Bisacodyl Induced Severe Rectal Ulcer with Proctitis

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Bisacodyl Induced Severe Rectal Ulcer with Proctitis

Hye Jin Cho, Jae Uk Shin

1

, Su Sin Jin

1

, Hyeon Jeong Kang, Ho Wook Jeon, Joon Yub Lee

Department of Internal Medicine, College of Medicine, The Catholic University of Korea, Seoul, 1Department of Internal Medicine, Changwon Fatima Hospital, Changwon, Korea

Introduction

Constipation is a common, chronic digestive disease with a prevalence of 2%–27% in North America [1]. Older people, es- pecially those over 65 years old, have a propensity for constipa- tion and a prevalence of constipation of 30%–40%. Moreover, compared with Caucasian populations, non-Caucasians have 30% higher incidence [2]. Constipation treatment regimens in- clude stimulating laxatives, osmotic agents, diet modifications, and stool softeners [2]. Among these, the stimulating laxative bisacodyl is widely used for both adults and children [3]. The most common side effects of bisacodyl are abdominal pain, diarrhea, and occasionally nausea, headache, and gastroenteritis [3,4]. No case of proctitis and rectal ulcer after taking oral bi- sacodyl has been previously reported. We report a case of severe proctitis and rectal ulcers associated with oral bisacodyl, and review the literature.

Case

An 80-year-old woman was admitted to the emergency department because of right wrist pain after a fall. The patient had been diagnosed with Parkinson disease five years previously and was currently taking propranolol 40 mg, levodopa 62.5 mg, choline alfoscerate 400 mg, rebamipide 100 mg, and alprazolam 0.25 mg twice a day. In addition, she had chronic constipation for several years, defecating once every three days. She had no other underlying diseases that might have affected her bowel habits.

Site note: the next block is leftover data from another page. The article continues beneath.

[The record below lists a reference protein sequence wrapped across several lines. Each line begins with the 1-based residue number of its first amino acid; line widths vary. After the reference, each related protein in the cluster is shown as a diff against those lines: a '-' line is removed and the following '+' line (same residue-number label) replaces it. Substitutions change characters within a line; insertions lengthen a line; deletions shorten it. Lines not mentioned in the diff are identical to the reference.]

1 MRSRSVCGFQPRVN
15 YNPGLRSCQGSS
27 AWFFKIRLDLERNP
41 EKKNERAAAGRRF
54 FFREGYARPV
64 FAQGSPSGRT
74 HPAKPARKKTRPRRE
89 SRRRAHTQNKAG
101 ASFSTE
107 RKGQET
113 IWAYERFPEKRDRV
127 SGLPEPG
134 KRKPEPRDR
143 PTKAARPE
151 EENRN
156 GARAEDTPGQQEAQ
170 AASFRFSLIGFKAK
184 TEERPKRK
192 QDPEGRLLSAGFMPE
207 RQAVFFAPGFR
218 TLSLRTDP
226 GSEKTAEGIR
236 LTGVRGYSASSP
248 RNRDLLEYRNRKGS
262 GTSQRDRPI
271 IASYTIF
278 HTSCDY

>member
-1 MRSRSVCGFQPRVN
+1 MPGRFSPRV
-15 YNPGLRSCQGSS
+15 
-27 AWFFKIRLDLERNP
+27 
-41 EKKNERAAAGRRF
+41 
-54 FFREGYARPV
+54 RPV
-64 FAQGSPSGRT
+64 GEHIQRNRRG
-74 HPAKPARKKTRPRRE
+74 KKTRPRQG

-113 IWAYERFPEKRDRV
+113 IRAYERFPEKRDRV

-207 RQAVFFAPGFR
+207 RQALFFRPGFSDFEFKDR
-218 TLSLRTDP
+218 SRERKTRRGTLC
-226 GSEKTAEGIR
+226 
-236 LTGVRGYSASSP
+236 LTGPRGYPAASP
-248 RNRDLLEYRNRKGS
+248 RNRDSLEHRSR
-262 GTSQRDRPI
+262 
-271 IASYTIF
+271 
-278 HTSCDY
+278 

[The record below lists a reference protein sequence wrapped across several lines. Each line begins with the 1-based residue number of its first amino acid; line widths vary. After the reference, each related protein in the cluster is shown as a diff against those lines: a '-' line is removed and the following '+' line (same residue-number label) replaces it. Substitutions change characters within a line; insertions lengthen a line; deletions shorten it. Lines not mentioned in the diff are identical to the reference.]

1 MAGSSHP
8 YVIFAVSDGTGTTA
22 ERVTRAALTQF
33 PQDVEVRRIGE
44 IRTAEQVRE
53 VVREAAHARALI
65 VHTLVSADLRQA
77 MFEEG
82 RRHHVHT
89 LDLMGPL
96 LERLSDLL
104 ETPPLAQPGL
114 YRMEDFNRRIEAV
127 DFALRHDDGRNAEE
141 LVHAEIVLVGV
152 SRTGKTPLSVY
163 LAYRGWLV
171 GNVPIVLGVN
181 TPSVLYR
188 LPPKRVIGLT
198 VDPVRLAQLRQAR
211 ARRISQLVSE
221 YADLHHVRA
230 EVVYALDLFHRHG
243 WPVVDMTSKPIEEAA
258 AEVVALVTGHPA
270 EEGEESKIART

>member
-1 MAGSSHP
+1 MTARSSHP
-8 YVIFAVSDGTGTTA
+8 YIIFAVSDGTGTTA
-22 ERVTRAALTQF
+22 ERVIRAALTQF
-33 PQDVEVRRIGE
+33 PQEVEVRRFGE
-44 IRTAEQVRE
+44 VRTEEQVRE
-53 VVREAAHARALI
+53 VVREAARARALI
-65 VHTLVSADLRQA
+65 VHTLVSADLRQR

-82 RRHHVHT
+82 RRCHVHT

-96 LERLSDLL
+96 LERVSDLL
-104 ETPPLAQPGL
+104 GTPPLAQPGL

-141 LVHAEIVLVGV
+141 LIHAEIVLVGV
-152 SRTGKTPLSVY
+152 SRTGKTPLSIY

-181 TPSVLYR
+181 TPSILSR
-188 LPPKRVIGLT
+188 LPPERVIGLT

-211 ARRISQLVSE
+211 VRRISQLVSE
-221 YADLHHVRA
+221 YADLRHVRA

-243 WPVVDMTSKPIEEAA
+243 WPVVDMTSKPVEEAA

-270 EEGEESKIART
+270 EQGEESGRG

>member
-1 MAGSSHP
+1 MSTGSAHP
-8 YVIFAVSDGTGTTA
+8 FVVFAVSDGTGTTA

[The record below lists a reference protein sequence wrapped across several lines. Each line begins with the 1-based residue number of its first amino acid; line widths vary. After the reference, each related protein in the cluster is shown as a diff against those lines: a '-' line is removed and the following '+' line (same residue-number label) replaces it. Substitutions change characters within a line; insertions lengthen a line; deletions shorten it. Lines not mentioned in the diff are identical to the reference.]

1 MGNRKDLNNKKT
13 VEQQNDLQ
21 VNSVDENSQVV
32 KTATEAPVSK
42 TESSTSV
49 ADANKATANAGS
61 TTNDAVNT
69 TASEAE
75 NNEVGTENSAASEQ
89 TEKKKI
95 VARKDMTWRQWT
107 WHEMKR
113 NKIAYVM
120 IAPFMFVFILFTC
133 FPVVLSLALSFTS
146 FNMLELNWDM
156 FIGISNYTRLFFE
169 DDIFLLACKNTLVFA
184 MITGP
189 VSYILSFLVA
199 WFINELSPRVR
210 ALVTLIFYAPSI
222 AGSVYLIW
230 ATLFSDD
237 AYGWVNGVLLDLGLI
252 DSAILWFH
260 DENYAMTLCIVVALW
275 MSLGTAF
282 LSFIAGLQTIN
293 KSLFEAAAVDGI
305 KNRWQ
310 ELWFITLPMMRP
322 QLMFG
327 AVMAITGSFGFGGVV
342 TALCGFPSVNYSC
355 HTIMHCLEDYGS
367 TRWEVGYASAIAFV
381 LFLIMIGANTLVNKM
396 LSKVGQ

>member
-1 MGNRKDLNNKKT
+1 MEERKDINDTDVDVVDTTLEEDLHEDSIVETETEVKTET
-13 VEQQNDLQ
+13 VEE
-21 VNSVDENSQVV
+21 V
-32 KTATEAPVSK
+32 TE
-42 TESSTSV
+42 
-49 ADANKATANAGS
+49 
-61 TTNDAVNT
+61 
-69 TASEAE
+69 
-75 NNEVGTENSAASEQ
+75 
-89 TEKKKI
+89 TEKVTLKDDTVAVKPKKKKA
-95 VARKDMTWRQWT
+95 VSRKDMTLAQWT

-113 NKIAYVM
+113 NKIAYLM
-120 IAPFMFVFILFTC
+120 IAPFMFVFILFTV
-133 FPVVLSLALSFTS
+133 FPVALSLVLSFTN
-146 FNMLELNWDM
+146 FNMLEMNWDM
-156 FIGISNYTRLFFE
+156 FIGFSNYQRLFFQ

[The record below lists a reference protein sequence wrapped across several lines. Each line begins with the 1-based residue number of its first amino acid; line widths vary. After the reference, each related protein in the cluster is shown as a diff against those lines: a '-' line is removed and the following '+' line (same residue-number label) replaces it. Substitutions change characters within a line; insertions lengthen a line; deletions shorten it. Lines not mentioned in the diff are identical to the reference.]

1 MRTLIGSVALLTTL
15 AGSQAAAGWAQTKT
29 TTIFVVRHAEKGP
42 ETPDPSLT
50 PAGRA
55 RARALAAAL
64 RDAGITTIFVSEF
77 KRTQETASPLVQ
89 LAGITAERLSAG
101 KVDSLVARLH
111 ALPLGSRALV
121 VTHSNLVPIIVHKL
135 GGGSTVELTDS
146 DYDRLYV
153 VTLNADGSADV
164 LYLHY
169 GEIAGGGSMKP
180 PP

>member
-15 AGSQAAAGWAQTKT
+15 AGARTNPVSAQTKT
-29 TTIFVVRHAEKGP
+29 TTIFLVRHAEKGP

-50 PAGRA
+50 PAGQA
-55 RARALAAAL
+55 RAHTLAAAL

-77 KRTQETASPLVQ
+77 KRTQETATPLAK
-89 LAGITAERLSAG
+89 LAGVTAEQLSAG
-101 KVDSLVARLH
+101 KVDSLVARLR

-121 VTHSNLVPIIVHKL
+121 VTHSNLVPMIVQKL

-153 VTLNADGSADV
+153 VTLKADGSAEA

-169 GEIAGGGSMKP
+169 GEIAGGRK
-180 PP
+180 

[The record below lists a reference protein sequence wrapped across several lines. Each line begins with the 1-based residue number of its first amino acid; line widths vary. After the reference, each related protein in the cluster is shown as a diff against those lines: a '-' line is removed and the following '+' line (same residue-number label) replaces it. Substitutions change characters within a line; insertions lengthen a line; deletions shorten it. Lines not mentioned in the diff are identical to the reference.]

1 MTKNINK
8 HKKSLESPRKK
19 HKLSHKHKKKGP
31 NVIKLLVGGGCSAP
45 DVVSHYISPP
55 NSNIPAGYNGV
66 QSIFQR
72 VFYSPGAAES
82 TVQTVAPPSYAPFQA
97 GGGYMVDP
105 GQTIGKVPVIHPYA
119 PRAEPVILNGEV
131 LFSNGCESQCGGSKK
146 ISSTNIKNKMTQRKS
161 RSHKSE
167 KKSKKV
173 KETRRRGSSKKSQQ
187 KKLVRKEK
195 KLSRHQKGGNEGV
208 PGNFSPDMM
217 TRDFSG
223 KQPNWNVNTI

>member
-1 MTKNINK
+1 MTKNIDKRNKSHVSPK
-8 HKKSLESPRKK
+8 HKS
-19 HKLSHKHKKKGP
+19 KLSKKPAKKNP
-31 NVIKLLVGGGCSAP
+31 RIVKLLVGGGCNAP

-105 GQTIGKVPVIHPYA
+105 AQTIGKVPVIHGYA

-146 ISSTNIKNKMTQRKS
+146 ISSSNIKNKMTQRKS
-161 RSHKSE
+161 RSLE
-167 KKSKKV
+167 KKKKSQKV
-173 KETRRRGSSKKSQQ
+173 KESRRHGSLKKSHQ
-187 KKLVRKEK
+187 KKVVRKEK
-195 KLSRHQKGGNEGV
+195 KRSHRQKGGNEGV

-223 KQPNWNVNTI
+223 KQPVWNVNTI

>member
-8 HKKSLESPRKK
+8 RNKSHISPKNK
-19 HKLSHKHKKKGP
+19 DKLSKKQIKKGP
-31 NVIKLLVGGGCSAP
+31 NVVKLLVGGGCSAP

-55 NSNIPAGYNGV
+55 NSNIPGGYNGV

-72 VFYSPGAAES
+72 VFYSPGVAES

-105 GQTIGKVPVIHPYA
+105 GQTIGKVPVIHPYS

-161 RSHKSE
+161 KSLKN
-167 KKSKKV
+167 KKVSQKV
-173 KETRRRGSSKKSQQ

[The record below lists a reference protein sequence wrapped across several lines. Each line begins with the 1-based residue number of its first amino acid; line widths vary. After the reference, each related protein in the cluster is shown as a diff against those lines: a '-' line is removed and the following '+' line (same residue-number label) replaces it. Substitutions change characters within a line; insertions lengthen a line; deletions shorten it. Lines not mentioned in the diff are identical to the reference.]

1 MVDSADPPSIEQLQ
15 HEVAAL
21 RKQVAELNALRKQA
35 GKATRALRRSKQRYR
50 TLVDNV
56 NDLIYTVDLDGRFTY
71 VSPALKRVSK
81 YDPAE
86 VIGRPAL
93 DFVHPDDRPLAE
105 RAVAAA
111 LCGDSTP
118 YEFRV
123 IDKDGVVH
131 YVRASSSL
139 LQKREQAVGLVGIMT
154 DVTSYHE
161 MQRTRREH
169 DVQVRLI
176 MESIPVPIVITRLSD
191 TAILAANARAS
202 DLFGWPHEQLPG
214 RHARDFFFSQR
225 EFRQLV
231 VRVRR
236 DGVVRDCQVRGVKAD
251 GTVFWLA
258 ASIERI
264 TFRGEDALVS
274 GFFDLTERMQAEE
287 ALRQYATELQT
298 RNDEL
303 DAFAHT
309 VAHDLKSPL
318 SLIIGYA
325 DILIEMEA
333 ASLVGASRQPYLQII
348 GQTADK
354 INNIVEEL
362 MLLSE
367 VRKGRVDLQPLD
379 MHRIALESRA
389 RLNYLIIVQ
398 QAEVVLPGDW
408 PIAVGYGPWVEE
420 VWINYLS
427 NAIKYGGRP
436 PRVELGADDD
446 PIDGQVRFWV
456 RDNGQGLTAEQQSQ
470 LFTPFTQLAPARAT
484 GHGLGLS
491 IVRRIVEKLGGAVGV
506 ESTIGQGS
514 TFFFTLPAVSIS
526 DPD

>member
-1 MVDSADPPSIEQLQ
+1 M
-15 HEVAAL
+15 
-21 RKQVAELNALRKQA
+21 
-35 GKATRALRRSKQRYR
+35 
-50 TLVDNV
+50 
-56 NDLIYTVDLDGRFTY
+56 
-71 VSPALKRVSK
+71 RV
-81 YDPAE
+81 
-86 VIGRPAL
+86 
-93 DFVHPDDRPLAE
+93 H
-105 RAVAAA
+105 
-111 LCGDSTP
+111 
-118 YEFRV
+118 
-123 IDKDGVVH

The plain radiograph examination showed fractures of right radius, right ulna, and first lumbar vertebra, so the patient was admitted to the orthopedics department. Appropriate splints were applied and the patient was advised bed rest. On the eighth day, the patient complained of a swollen right arm and we admin- istered ceftriaxone (2 g/day) intravenously for cellulitis and its associated pain.

Because the patient was put on absolute bed rest, she com- plained of aggravated constipation and tenesmus. On the tenth

Report

pISSN 2234-3180 • eISSN 2234-2591

Constipation is a prevalent, often chronic, gastrointestinal motility disorder. Bisacodyl, a stimulant laxative, is widely used to treat constipation in adults and children. This drug is usually safe, but it has some side effects including diarrhea, abdominal pain, colitis, and proctitis. There have been reports that rectal administration of bisacodyl could cause injury to the rectal mucosa by mechanical and chemical mechanisms. However, there has been no report of severe proctitis with rectal ulcers in patients taking oral bi- sacodyl. In this report, we describe the case of an 80-year-old woman with severe rectal ulcers and proctitis after taking oral bisacodyl for several days, and review the literature.

(Ewha Med J 2017;40(1):50-54)

Received April 21, 2016 Accepted November 1, 2016 Corresponding author Jae Uk Shin

Department of Internal Medicine, Changwon Fatima Hospital, 45 Changi-daero, Uichang- gu, Changwon 51394, Korea

Tel: 82-55-270-1261, Fax: 82-55-265-7766 E-mail: jushin1000@naver.com

Key Words

Bisacodyl; Constipation; Proctitis; Ulcer;

Rectum